How you feel about Rip Hamilton’s ejection less than five minutes into the Lakers game against the Pistons is like a Rorschach test for how you feel about the NBA’s new “respect for the game” enforcement and use of technical fouls.
At the 7:01 mark of the first quarter, Hamilton was whistled for his second foul on a Kobe Bryant turnaround jumper. Hamilton said some things to referee Derrick Stafford, but was not demonstrative about it. Stafford gave him a technical.
After that Hamilton continued to talk to Stafford and again was not demonstrative but this time used some foul language. Quick second technical and he was gone.
As you can expect, Pistons fans were up in arms, both in the arena (as tweeted by Chris Lott) and on twitter.
Favorite crowd comment to heckle the refs after the ejection: “You are incredibly insecure.”
What was more interesting was the reaction from the traveling army of Lakers writers (compared to most teams media entourage they are an invading army). Dave McMenamin of ESPNLosAngeles tweeted the same reaction I did at home:
Stunned that Rip Hamilton just got ejected for that. He wasn’t even looking at the ref or disrespecting his personal space. Sick of the rule
But Kevin Ding of the Orange County Register responded differently.
It was not unfair: Stafford let Rip yell right at him once w/o tech. Rip should’ve stopped there … or not gone profane at him after 1st T.
And that’s what it comes to, because the lines are never seemingly in the same place. There is no consistency of enforcement game to game (or often within games). Hamilton was not demonstrative, was not inciting the crowd or screaming that loudly (some courtside media did not hear it). On the other hand, should referees have to deal with that kind of language and treatment at all under the new rules?
Where is the line? Where you put it depends on your personal feelings and tolerances. Just like the referees. Which is to say it is all over the place.
The second round was supposed to be when things got exciting. Instead, the San Antonio Spurs put on an absolute clinic at home, blowing out the Oklahoma City Thunder, 124-92 to take a 1-0 series lead.
Just about everything went in for San Antonio, particularly for LaMarcus Aldridge and Kawhi Leonard, who combined for 63 points. How dominant were they?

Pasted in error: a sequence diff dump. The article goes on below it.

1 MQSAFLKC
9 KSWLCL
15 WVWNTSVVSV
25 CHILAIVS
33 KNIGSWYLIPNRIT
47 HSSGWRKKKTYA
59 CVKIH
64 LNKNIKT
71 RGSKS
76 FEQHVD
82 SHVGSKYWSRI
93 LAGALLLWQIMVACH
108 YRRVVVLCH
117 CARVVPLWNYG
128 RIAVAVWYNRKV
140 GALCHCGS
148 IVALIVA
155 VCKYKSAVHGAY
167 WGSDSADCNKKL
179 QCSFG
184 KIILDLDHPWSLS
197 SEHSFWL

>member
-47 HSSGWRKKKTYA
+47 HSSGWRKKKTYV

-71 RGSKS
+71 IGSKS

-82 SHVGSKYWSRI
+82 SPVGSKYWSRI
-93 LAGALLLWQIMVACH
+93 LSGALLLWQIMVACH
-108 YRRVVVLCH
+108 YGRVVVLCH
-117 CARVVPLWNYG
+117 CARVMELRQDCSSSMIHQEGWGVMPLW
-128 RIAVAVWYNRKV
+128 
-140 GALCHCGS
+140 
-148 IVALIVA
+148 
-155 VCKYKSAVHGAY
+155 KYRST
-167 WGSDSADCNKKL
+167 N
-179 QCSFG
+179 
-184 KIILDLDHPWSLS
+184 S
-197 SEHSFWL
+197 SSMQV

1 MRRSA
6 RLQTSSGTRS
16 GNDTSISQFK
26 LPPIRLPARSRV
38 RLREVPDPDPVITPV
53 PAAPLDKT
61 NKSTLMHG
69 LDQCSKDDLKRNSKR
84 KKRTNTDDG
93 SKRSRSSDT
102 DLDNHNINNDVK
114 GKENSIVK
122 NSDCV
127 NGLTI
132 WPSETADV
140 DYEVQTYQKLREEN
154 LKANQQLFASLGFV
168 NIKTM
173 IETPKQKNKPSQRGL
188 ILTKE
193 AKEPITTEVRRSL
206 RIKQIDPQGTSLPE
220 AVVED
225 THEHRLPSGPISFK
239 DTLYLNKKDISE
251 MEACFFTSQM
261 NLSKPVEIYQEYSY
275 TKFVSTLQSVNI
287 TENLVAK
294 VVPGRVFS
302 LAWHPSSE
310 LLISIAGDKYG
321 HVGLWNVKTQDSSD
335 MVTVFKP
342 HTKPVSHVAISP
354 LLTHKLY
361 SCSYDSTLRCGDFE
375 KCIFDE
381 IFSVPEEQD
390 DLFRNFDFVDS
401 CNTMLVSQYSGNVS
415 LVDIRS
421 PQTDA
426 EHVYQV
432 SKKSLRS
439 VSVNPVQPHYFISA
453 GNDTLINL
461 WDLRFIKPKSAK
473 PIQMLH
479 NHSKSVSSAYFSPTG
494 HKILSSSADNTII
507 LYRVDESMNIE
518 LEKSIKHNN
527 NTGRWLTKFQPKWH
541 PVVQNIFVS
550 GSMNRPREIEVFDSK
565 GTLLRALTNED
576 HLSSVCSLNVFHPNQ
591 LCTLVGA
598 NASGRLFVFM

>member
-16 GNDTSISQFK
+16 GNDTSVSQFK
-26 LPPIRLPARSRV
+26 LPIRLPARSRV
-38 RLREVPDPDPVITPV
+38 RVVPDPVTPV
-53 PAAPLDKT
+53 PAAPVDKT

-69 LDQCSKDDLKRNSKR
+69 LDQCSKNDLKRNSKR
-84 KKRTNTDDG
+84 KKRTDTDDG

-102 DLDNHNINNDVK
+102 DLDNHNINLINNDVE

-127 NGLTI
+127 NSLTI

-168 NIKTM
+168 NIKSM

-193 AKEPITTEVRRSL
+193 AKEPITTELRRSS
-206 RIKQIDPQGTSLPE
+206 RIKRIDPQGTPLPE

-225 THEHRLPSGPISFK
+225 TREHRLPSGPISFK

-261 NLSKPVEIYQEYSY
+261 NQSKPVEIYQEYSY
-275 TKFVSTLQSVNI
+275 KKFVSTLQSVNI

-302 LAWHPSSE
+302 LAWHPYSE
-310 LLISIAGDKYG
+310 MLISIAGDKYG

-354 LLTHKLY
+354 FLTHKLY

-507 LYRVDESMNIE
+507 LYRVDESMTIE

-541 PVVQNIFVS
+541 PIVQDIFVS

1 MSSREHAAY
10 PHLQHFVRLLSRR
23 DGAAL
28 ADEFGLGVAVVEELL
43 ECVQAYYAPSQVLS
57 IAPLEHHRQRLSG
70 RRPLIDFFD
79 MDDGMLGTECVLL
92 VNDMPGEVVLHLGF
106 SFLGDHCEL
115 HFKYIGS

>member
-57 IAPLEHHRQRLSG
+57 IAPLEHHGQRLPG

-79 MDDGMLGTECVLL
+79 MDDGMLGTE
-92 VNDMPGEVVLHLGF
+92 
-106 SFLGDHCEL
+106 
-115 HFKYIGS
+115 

Aldridge in particular got anything he wanted against the Thunder. Oklahoma City’s stars were quiet, with Kevin Durant scoring just 16 points and Russell Westbrook 14. San Antonio controlled the game from the start and Oklahoma City never recovered from the opening punch.
It’s hard to imagine Durant and Westbrook are this ineffective again, and hopefully the rest of this series will be a little more competitive. But the Spurs did what the Spurs do, and did nothing to shake the feeling that they’re the favorites to win the west, now that Stephen Curry‘s status is unknown.
ATLANTA (AP) A year ago, Atlanta’s magical season ended with a resounding sweep by Cleveland in the Eastern Conference final.
Now, the Hawks have another shot at LeBron James and the Cavaliers.
Feeling confident after an opening-round victory over Boston, the Hawks returned to practice Saturday to begin preparations for the best-of-seven series.
Game 1 is Monday night in Cleveland.
The Hawks were the top-seeded team in the East last season after a record 60-win campaign. It didn’t do them much good against the Cavaliers, who steamrolled Atlanta in four straight games.
Even though they slipped to 48 wins and fourth in the conference, the Hawks actually sound a bit more confident heading into this matchup, largely because of their improved defense and rebounding.
For the second consecutive year, the Warriors have lost their lead assistant to another team. When the Pelicans hired Alvin Gentry during last year’s playoffs, Steve Kerr promoted Luke Walton to associate head coach and added former journeyman big man Jarron Collins to the bench. Now that Walton is headed to the Lakers as their next head coach, the Warriors will go outside the organization to find a replacement, according to ESPN.com’s Marc Stein. And one name that will likely not be in the mix is David Blatt, who very nearly became an assistant under Kerr in 2014 before being offered the Cavaliers’ head job.
Given Walton’s success this season as interim head coach while Kerr recovered from back surgery, this will undoubtedly be the most attractive assistant job in the league.
In the last few years, NBA head coaching salaries have skyrocketed, and new Lakers coach Luke Walton is no exception. According to the Los Angeles Times‘ Mike Bresnahan, Walton is getting $25 million over five years, which is the same as Steve Kerr’s deal with the Warriors, now-former Knicks coach Derek Fisher’s deal in New York, and Fred Hoiberg’s deal with the Bulls.
This kind of money has become standard for head coaches who don’t also have front-office power. Tom Thibodeau and Stan Van Gundy both get between $7 and $8 million annually to do both jobs. Given how good Walton’s current situation with the Warriors is, the Lakers probably had to be on the high end of the coaching spectrum to get him to leave.